To combat these blighters you’ll have to rely on two things - your rapidly twerking thumbs and a suite of over 50 inventive weapons, found scattered across each of the floors you’ll navigate en route to the Apex. Our hillbilly hero begins with just a basic pistol, but can uncover anything from an electric flamethrower to a wololo staff (you can decide what that means). Each weapon will put a massive smile on the face of any arcade action fan; the shotgun blast is suitably explosive, machine guns are frantic and noisy, and Grampa’s Blunderbuss is simply a great name.
With all that awesome firepower, it’s a shame the environments themselves contribute little to the overall experience. Despite doing their job in offing up mythical monsters aplenty, plus accommodating hunts for crazy weapons and madman levels of strafing, areas come up short. They start out large and sprawling, like an Egyptian multi-storey car park, and narrow as the difficulty spikes, with the only real design variation being a few random platforms, more ramps and a few spread out pillars. Alas, that’s the inherent danger in opting for procedural generation over human craftsmanship.
It goes without saying that fans of Serious Sam, Timesplitters and DOOM will no doubt find a familiar home in Immortal Redneck, but those who crave a more narrative-driven experience may find that they get bored long before they ultimately reach the Apex. Even then, it could prove fun to dip in and out of whenever you fancy getting some sand between your toes, and, of course, kicking seven shades out of cute looking rattlesnakes with a taser sword.
A runaway crowdfunding success story, Agony and its grotesque realisation of Hell recently made it to market with the help of nearly 4,000 passionate backers. While there are plenty of grisly sights to quench the thirst of the gore hounds amongst them, anyone looking for anything more than the modern interpretation of a cheap video nasty will be sorely disappointed.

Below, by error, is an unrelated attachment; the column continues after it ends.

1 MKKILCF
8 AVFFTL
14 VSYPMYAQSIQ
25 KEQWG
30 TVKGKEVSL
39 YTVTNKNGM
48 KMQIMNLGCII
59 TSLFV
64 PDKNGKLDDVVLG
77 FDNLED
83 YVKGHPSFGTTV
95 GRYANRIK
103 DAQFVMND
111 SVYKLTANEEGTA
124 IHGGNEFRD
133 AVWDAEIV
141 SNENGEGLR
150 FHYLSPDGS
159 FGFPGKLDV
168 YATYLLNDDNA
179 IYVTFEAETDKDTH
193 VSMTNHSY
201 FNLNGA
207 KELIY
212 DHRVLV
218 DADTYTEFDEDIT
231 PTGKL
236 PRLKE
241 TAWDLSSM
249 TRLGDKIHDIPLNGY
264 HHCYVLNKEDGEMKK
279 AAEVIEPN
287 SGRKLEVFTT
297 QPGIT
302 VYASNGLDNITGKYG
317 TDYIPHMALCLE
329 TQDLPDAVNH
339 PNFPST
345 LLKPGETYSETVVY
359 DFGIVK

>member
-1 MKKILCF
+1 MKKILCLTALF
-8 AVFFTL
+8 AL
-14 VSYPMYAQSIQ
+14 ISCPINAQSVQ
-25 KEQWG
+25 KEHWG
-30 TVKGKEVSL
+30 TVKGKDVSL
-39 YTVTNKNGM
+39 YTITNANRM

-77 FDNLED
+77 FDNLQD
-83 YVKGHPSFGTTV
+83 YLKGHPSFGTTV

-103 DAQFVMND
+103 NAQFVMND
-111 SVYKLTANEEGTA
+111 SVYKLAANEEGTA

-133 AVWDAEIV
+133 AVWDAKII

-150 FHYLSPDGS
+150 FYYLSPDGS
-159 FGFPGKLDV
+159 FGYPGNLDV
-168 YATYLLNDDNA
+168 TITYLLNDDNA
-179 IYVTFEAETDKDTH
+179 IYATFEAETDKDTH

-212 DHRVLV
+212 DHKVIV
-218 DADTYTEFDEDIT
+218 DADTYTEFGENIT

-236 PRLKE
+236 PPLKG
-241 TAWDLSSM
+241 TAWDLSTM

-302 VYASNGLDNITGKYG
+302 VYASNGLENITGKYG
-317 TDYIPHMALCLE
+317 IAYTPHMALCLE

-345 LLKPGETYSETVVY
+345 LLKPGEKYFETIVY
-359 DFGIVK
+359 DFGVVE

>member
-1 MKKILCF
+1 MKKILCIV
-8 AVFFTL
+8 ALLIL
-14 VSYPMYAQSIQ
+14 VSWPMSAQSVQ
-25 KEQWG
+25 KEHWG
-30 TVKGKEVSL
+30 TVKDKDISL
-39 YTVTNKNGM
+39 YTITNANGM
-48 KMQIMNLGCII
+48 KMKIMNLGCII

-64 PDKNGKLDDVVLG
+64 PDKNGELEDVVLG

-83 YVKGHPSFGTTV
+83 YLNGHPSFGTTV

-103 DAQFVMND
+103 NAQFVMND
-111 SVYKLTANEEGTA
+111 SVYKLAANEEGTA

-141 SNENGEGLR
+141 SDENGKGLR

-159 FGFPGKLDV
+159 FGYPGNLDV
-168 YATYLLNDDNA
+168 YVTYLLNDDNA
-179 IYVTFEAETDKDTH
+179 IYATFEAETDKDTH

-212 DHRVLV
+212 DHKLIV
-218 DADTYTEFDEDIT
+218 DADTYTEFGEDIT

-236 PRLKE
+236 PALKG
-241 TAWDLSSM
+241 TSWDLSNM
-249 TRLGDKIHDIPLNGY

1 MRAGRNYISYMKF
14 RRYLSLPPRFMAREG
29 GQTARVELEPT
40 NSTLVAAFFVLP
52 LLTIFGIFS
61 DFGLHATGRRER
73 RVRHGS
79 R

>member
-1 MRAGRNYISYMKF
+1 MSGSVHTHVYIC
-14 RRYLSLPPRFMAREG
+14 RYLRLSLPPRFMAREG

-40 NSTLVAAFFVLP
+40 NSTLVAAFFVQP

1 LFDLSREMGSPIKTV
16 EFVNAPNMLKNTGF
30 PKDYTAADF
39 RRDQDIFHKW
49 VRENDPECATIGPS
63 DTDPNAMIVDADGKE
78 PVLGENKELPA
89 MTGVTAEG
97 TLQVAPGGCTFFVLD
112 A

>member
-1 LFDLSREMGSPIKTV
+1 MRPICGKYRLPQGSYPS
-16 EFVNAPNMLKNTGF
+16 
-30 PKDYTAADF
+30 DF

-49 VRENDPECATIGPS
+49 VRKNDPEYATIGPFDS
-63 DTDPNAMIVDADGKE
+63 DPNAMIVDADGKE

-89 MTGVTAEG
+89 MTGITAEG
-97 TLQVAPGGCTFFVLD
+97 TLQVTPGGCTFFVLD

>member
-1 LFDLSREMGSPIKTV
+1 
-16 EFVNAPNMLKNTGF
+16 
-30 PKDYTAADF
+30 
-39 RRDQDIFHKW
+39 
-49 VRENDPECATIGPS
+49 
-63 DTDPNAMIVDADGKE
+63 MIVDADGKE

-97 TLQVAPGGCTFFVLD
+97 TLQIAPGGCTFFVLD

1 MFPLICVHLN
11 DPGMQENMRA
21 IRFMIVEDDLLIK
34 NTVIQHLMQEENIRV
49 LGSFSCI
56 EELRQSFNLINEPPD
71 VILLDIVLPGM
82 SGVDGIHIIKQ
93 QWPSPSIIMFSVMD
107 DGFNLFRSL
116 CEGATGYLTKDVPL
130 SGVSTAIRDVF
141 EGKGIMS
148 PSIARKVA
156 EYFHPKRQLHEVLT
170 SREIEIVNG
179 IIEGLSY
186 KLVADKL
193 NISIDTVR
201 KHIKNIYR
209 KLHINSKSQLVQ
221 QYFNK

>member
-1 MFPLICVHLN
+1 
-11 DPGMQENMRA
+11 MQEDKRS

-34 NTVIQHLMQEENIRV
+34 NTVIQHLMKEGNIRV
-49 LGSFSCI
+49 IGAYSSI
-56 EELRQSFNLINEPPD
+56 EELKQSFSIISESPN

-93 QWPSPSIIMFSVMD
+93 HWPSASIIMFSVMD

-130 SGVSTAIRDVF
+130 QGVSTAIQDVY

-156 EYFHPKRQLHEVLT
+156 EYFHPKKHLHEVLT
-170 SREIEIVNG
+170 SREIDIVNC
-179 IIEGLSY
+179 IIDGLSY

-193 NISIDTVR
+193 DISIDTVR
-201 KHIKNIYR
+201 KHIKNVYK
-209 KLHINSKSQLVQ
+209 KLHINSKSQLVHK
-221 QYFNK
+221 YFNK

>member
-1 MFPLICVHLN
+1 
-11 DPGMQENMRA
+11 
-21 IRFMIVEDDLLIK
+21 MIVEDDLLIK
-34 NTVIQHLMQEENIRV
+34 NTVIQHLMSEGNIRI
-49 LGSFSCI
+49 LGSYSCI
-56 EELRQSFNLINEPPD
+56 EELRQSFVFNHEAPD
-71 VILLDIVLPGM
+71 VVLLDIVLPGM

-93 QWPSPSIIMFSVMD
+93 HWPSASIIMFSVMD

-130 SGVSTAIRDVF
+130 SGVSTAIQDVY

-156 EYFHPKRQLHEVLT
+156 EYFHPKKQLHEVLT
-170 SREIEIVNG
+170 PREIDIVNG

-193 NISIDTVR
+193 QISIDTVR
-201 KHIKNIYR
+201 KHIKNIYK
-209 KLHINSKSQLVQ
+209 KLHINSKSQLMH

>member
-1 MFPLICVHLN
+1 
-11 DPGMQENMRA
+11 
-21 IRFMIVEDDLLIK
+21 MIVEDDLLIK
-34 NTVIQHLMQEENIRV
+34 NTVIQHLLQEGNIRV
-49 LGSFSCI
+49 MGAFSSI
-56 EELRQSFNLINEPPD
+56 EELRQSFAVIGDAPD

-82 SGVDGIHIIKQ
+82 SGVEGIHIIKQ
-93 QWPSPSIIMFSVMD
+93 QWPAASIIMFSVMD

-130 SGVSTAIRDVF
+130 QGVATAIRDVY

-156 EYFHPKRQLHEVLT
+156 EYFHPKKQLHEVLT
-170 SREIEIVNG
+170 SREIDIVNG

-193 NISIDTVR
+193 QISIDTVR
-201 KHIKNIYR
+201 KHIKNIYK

Anyone looking for anything more than the modern interpretation of a cheap video nasty will be sorely disappointed.
Sneaking slows the trudging pace to an absolute crawl, which means you’ll inevitably get bored and make a run for it, almost guaranteeing that you get spotted and face swift murder. After succumbing to a screenful of bare busters, your soul leaves the body and you’re presented a window of time in which to possess a lesser thrall and pick up where you left off. Possessions are automatic on easy difficulty, but require input on normal and send you back to the last poorly-placed checkpoint in the event of failure.
Finding and eating Forbidden Fruit - or Fanny Smith apples, as we call them for reasons you can probably extrapolate - allows you to acquire and upgrade skills that’ll at least give you a better chance at survival. That’s assuming you actually want to extend the trip, mind, as masses of alternate endings and a couple of additional modes - one offering endless procedurally generated challenges and the other the chance to replay the story as a succubus - did absolutely nothing to tempt us into holding the controller for any longer than absolutely necessary.
You might think all that seems a tad harsh, but we haven’t even touched on the crippling technical issues yet. Agony’s frame rate is choppy at best, glitches prevented us from making progress on a few occasions, and the audio is completely bust. Diegetic sounds emanate from the wrong directions, while ambient effects and voice overs constantly cut in and out and jarringly loop back on themselves; missing dialogue makes the unengaging narrative harder to follow than it should be, but, more egregiously, deprives you of relishing every syllable of the hysterically awkward scripting and delivery.
Let’s not mince words here: Agony is a sub-par, early access product masquerading as a finished release. Patches can only hope to make it stably abysmal, as opposed to plain broken, so you should absolutely avoid the unnecessary agony it’ll so ironically impose upon you.